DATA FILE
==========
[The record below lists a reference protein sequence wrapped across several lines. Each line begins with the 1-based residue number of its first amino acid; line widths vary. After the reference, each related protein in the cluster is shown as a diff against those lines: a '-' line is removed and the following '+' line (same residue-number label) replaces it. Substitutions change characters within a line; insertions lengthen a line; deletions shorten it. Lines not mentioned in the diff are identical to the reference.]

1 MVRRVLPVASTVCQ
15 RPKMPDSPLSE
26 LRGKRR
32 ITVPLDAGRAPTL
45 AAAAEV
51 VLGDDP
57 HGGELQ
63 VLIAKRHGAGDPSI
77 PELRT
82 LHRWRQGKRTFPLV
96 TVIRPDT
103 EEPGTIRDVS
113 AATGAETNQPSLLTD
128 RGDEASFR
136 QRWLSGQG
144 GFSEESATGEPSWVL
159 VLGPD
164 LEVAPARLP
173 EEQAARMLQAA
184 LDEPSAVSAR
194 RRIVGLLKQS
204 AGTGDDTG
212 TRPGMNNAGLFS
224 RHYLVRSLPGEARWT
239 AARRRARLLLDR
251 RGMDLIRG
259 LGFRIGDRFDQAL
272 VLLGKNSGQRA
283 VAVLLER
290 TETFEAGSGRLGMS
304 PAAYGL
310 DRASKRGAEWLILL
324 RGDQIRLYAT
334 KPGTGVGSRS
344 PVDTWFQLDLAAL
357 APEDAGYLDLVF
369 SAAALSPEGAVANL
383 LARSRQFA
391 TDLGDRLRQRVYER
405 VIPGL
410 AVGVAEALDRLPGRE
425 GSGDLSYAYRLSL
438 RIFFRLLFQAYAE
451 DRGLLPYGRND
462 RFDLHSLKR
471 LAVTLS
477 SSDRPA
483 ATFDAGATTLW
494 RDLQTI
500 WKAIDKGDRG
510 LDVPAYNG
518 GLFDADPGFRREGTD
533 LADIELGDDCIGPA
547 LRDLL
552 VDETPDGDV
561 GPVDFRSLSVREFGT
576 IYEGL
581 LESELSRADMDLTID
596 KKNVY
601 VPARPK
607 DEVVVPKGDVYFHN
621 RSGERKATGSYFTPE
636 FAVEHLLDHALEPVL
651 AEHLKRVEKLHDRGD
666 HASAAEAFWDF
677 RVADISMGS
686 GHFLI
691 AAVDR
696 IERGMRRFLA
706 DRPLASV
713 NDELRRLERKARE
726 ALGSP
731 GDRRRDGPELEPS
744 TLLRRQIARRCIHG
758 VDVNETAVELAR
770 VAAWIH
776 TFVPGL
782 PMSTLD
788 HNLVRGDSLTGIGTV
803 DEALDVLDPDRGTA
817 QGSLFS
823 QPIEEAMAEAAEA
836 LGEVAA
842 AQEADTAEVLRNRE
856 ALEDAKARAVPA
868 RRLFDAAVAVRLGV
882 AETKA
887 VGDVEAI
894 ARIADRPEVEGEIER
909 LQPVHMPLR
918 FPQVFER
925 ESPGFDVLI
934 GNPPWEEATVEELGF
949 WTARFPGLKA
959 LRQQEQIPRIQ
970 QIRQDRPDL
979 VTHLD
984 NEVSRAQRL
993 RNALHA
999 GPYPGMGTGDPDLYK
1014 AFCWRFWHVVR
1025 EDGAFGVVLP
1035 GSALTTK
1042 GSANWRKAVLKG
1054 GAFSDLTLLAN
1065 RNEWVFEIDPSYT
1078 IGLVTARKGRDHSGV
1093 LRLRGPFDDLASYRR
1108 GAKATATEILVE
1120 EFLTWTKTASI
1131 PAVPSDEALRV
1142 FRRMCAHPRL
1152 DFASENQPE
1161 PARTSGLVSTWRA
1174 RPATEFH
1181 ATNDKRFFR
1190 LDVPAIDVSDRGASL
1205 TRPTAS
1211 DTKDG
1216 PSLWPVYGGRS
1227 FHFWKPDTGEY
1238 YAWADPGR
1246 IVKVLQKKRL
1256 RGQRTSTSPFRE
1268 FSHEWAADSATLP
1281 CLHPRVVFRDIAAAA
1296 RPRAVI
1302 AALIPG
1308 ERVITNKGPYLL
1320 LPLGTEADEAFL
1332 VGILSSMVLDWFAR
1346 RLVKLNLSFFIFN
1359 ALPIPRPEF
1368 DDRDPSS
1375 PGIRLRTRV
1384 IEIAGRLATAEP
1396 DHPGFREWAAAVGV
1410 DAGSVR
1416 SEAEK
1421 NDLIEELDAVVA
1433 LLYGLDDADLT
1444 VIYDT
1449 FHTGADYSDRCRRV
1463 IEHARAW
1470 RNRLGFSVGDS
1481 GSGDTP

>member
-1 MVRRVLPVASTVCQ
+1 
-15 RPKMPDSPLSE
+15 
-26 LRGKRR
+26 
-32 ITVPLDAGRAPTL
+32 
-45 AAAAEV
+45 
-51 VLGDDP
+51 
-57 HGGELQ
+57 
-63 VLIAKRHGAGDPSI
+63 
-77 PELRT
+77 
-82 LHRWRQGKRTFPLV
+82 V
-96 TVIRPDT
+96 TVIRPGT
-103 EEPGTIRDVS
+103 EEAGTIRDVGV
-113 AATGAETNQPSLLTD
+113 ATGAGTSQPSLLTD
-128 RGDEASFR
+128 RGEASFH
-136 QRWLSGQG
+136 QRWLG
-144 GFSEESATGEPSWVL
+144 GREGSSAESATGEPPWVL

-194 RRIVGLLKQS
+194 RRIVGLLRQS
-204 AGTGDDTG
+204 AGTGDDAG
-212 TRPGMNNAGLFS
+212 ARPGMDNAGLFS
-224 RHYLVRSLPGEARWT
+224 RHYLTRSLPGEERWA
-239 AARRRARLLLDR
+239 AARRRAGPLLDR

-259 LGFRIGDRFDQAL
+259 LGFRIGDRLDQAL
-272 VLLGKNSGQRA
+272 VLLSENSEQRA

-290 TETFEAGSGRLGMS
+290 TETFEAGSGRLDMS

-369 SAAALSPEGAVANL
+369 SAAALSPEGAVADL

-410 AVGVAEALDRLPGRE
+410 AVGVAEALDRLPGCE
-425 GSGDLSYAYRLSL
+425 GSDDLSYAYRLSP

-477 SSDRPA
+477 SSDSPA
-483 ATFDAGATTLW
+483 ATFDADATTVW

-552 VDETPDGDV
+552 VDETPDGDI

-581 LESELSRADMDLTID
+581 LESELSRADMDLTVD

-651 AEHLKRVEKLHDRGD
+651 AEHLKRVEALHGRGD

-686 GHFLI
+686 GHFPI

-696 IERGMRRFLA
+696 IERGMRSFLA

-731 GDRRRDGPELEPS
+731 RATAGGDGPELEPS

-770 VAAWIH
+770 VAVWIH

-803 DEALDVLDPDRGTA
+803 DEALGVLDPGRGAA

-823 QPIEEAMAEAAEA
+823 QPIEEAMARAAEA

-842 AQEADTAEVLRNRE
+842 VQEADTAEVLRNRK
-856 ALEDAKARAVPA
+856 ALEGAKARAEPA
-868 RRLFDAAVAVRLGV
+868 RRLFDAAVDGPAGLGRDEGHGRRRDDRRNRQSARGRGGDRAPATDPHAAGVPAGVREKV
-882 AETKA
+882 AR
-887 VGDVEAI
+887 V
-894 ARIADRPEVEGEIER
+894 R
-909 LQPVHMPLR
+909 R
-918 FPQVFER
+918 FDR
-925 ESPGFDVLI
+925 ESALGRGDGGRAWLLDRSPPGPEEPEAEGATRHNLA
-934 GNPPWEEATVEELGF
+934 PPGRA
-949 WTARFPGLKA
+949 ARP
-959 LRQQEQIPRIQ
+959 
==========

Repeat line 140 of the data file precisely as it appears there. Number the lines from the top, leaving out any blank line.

1416 SEAEK